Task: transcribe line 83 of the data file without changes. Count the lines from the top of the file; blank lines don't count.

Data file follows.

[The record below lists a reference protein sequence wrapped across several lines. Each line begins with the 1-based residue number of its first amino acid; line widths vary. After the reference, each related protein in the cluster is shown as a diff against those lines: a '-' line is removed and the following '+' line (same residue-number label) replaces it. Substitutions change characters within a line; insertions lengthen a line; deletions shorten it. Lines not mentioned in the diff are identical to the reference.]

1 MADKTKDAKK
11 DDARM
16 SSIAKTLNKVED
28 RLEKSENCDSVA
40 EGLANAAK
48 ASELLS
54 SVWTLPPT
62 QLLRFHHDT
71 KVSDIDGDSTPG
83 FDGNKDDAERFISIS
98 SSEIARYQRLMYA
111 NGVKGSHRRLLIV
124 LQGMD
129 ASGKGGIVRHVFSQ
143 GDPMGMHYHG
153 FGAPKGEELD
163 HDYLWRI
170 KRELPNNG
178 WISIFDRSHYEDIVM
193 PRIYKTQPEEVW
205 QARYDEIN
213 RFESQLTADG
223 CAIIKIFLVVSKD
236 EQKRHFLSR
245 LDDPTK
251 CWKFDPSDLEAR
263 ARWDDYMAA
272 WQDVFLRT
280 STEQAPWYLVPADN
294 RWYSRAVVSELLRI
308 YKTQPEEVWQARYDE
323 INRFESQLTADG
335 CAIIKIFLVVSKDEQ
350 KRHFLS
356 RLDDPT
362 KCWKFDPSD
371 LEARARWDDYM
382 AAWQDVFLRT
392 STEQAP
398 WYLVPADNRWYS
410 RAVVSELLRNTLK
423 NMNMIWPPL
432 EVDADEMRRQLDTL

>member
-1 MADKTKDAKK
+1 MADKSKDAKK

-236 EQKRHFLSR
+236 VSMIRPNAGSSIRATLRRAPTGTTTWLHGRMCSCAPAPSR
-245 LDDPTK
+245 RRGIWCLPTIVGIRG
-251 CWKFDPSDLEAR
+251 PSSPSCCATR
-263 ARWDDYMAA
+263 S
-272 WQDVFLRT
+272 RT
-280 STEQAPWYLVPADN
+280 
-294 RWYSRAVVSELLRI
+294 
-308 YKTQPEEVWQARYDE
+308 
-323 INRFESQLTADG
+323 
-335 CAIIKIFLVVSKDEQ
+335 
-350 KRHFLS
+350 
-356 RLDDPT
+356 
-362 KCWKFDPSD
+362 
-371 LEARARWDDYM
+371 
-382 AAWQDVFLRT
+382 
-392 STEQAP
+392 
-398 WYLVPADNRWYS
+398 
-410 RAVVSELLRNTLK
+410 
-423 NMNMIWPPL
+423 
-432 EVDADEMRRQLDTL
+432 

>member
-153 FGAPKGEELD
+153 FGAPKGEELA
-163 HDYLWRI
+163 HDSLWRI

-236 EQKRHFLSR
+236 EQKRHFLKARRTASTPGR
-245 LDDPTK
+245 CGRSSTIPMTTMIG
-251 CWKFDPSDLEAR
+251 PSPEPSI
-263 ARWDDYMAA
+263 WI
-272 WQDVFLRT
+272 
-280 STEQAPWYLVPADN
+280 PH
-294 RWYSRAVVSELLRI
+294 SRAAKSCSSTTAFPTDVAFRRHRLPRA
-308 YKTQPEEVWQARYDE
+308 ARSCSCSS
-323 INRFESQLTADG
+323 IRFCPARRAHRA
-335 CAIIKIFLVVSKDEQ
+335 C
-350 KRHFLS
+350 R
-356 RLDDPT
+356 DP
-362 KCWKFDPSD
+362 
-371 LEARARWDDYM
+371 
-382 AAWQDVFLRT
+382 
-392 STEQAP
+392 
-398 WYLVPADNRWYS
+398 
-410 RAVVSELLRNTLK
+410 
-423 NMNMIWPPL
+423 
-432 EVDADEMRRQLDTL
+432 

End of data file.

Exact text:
+410 